I watched a Youtube video this morning of piranhas in a home aquarium. The owner feeds them by putting a chub into the water. For five minutes the piranha take turns calmly nipping at the fish. On minute six, sensing the chub is wounded, the piranhas attack in mass. Thirty seconds later all that is left of the chub, head and backbone, gills still grotesquely trying to breathe, settles to the bottom of the tank as the piranhas go back to peacefully flitting about. I couldn’t help but think of our current culture. It took about three weeks of lockdown last summer before we began feeding on one another – hyper-networked, political, quasi-religious, self-righteous piranhas in frenzy each time a new hot button issue appears in the water.
The price for acceptance by the social media powered activist piranhas is the wholesale adoption of their particular hashtag agenda. People administer purity tests with the fury of a Spanish inquisitor: did you vote for the right candidate? Whose “lives” matter to you? Did you surround your profile pic with the correct virtue signal? Both the Right and the Left engage in this. All dissent is “canceled” with a religious fervor. Be aware: if you dare not conform to the standard there is no redemption, there is no atonement, there is no path for forgiveness. There is only the swarming of the school as the voices of vitriol catechize us to despise the non-endorsers.
Australian pastor and social observer, Mark Sayers recently discussed (Rebuilders podcast) that while we were once polarized Right vs Left, increasingly we are divided into a plethora of competing hashtag virtue camps. We measure ourselves by the number of “friends” on our impersonal social networks and seek the validation of their “likes” – trapped in the online equivalent of Sally Fields 1985 Oscar speech, “You like me!”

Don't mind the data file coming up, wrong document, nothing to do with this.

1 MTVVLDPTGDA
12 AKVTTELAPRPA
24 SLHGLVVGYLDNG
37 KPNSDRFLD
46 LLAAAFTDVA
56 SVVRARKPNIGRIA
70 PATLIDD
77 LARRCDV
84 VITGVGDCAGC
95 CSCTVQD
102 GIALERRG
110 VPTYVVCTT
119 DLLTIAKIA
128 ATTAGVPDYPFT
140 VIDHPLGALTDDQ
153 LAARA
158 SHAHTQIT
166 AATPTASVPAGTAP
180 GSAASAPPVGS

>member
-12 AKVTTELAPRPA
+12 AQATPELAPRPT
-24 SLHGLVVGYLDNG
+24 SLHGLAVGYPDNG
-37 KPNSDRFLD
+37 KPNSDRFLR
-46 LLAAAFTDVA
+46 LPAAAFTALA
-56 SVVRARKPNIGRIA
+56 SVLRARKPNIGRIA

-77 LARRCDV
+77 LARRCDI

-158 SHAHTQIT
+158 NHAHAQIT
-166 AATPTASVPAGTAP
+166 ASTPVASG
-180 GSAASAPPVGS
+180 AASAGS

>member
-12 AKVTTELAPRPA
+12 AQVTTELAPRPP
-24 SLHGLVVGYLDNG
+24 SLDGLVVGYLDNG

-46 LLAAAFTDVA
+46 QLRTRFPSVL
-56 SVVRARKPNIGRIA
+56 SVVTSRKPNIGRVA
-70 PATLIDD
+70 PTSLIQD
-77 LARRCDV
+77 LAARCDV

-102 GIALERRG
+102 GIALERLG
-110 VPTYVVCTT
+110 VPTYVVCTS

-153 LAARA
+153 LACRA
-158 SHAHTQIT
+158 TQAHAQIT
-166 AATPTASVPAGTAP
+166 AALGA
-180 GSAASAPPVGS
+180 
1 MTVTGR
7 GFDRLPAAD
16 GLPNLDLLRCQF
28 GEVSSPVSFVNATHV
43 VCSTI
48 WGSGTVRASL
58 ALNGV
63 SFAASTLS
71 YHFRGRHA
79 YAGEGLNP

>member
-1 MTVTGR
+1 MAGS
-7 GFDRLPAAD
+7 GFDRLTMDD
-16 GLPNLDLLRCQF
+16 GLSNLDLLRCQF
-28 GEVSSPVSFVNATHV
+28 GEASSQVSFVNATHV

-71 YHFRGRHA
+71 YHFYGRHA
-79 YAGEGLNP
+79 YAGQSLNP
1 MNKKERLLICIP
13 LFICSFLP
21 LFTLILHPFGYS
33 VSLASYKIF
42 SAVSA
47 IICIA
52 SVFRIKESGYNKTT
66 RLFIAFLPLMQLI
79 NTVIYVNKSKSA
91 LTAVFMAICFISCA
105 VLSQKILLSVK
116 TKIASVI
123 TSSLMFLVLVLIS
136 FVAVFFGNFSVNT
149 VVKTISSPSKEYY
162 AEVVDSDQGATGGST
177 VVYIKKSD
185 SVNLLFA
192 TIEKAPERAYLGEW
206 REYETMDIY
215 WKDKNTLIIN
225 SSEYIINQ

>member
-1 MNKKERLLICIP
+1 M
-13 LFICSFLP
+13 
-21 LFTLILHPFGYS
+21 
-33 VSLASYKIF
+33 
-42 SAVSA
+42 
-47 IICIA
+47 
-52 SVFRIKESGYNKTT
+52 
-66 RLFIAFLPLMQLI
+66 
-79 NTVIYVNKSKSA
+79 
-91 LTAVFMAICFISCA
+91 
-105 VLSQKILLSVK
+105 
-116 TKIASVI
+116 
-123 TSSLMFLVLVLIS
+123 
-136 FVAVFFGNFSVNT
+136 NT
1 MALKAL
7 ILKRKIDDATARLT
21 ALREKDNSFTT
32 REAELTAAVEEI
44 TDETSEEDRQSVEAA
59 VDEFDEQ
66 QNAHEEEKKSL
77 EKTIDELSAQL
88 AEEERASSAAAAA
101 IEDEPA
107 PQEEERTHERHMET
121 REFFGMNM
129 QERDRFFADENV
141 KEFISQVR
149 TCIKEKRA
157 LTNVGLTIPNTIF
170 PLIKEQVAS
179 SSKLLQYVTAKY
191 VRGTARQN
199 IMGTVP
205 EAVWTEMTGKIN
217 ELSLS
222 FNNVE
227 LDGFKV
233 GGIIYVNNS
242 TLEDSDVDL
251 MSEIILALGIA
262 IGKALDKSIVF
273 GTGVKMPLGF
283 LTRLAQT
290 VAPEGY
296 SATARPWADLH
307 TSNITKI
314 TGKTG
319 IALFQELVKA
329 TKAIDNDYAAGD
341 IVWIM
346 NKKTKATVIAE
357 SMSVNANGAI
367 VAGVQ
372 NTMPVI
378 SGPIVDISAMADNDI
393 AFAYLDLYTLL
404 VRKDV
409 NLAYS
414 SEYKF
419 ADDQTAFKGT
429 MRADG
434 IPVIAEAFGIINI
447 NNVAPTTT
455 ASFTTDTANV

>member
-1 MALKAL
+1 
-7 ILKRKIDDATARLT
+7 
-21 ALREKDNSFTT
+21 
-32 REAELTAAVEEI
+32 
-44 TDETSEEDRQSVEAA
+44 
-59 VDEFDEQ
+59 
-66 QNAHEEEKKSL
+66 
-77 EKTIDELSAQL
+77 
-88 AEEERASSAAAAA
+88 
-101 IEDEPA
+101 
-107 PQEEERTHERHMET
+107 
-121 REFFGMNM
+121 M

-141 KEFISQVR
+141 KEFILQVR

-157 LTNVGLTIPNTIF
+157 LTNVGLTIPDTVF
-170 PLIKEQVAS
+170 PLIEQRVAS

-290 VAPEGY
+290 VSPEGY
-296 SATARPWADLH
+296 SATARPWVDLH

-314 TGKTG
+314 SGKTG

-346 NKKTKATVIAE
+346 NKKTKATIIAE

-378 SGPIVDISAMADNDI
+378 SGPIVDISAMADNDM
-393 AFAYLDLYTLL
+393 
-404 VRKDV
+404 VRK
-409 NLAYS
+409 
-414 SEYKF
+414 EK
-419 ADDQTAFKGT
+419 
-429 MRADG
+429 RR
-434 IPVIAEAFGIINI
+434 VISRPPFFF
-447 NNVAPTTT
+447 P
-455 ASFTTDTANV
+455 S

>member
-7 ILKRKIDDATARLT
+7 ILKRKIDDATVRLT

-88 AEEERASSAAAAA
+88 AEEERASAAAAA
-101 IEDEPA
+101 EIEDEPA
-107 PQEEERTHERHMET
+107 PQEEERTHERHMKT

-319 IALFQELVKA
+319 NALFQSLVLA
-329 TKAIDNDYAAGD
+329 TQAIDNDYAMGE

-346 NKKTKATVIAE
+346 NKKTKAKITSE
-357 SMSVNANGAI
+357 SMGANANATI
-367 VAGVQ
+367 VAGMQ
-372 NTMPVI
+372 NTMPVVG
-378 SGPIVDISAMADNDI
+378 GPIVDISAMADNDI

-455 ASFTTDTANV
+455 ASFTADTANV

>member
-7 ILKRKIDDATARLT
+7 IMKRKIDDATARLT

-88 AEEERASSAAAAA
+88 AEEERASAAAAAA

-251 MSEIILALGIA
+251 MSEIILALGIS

As Peggy Noonan reminded us in the Wall Street Journal last week, the boundaries are being redrawn in real time around dozens of single issues. Yet the results are remarkably consistent across those issues: We are measured by the correctness of our superior beliefs and the irredeemable evil of all outside our digital tribes. And the outsiders must be eaten. As not-woke enough progressive Andrew Sullivan wrote on July 9, “you are either fighting this and ‘on the right side of history,’ or you are against it and abetting evil. There is no neutrality. No space for skepticism. No room for debate. No space even for staying silent. (Silence, remember, is violence — perhaps the most profoundly anti-liberal slogan ever invented.)” When confronted by a non-conforming view we school, swarm and consume.
The interesting thing, though, is that while we may hold divergent positions, when we look at the way people actually live: they way they use their time, money, and sexuality…behind the ideological bumper stickers, the life-scripts are nearly identical: hyper-individualism lived out on Instagram, TikTok, and dating apps.
Few notice that, despite how politically varied our Facebook activism might be, it produces eerily similar people: needing external affirmation to find meaning; dismissing anyone outside their network…living life at the depth of carefully curated and shared social media memes.
This is no recipe for a lasting culture. It is a recipe for anxiety and depression. Look at the rise in prescription medication and therapeutic relationships for those with health insurance, and the self-medication of addiction for those without. The bones falling to the bottom of the tank are our own.
Postscript: In this feeding frenzy we are told there are only two positions: predator and prey. If there really are only two positions, I will gladly be fish food.
“Be kind and compassionate to one another, forgiving each other, just as in Christ God forgave you.” Ephesians 4:32